Kelly Sullivan/The AS Review

College students are well aware that good jobs are always hard to come by, especially in the summer when everyone is on the hunt. One place you may not have thought to look is in the largest state in the U.S.

Over the summer, tourists flock from all corners of the country to see the beautiful landscapes, mountain ranges and wildlife which have made the Alaskan summers famous. This means that the Alaskan tourism, transportation and food processing industries all have jobs that need to be filled.

Associated Students Vice President for Student Life Jamin Agosti is a permanent resident of the state and returns home every summer to work at Moose’s Tooth Pub & Pizzeria in Anchorage, Alaska.

Agosti said that summer tourism is a booming business in Alaska and that restaurants and lodges will often recruit out-of-state students through and other online job sites to come work. He said generally a student can go up and make around $5,000 if they work for the entire summer.

“Tons of Alaska students go to Western, so chances are you’re friends with an Alaskan,” said Agosti. Even though he is able to live with his parents over the summer, he said that many companies provide housing for their staff.

Western student Kristi Louthan has worked for four summers at Snug Harbor Seafoods, a fish processing plant in Kenai, a peninsula on the southern coast of Alaska. She said that during her first year, she worked on the dock, unloading and sorting the fish that were brought in by boat.

Recently, she took a position as a secretary in order to work more hours.

“It is pretty cool,” she said. “You’re still dealing with a whole bunch of random people.” She said the company she works for employs about 100 to 200 people.

A great way to get a job at a cannery is just to show up at the plant as early in the summer as possible, she added. You can also find contact information for plants online and call ahead to let them know you are coming.

She recommended that those who plan to work in the processing industry should invest in fish slickers, rain gear and boots, although if you don’t come with these items the plant will often provide them.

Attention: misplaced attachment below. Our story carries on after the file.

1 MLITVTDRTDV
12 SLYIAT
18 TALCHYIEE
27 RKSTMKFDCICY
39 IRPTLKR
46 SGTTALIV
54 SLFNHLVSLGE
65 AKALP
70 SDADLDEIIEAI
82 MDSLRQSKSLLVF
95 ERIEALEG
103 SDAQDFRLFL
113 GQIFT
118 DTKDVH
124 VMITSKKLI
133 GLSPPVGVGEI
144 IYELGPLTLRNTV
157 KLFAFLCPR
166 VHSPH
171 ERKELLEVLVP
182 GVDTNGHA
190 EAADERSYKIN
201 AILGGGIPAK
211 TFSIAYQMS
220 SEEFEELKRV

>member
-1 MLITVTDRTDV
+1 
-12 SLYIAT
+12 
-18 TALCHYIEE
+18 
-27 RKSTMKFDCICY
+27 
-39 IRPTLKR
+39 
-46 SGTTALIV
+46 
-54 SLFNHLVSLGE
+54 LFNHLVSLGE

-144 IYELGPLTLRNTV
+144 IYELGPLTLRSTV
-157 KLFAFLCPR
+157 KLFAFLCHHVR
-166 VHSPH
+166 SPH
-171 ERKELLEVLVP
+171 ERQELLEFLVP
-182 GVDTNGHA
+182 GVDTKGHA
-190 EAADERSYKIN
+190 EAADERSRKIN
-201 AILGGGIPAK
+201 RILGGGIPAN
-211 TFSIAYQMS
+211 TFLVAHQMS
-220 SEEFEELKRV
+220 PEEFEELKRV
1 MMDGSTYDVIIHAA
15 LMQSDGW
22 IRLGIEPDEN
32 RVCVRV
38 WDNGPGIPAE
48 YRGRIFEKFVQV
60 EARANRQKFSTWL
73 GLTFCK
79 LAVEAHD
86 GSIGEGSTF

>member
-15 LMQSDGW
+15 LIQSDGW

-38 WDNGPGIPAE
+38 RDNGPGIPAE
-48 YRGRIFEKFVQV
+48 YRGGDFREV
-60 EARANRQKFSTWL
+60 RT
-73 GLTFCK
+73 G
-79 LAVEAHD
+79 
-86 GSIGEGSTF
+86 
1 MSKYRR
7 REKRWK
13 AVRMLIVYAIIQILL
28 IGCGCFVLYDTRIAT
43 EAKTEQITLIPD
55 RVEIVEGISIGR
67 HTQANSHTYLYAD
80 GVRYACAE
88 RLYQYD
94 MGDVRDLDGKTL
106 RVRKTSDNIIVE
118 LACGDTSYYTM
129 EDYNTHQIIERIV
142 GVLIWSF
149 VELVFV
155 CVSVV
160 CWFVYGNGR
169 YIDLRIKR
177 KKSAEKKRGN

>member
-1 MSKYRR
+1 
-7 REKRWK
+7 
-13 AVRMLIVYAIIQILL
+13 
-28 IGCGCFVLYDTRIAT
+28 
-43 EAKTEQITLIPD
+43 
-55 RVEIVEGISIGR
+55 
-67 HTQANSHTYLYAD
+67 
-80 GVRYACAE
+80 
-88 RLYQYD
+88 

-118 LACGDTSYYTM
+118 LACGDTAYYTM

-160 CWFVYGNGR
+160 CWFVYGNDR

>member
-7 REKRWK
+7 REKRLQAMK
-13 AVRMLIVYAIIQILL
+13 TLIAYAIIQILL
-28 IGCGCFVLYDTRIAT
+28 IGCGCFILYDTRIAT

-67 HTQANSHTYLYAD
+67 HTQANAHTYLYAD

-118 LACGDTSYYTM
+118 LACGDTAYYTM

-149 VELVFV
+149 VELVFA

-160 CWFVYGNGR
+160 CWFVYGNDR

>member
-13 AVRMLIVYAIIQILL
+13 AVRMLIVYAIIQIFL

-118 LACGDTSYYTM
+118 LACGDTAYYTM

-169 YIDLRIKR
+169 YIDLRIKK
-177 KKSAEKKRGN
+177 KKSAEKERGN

“I like getting messy,” she said. “I have one sweatshirt I have used for all four years. You smell like fish all summer, there’s no way to get it out.”

Louthan also said to be prepared to work for long periods of time. The longest shift she said she has ever worked was 28 hours long.

Although Louthan lived five minutes down the road from the plant while she worked there, she said there was plenty of on-site housing for employees. In one month she made about $3,500, which easily made up the money she spent on her plane ticket, she said.

Western student Erin Curran-Tileston worked for two summers for tour companies on the Alaska Railroad. She said last year she worked for Salmon Berry Tours, a company that runs train tours through Alaska. Other similar companies are Princess and Holland America tours.

Curran-Tileston said she started work very early in the morning and gave tourists information about Alaskan landmarks. Shifts would usually be 12 hours long when going from Anchorage to Fairbanks, or four hours long from Anchorage to Seward.

Tour companies often provide their own scripts for the guides, but it is helpful to know a good amount about Alaska before you go, Curran-Tileston said. She said that a nice part of the tourism industry is that you get to know the people on the tour very well since you are with the same group for the entire trip.

Curren-Tileston said that an employee who works as many hours as they can will easily make around $7,000 in one summer. She said that when contacting companies, be sure to tell them if you can stay until mid-September.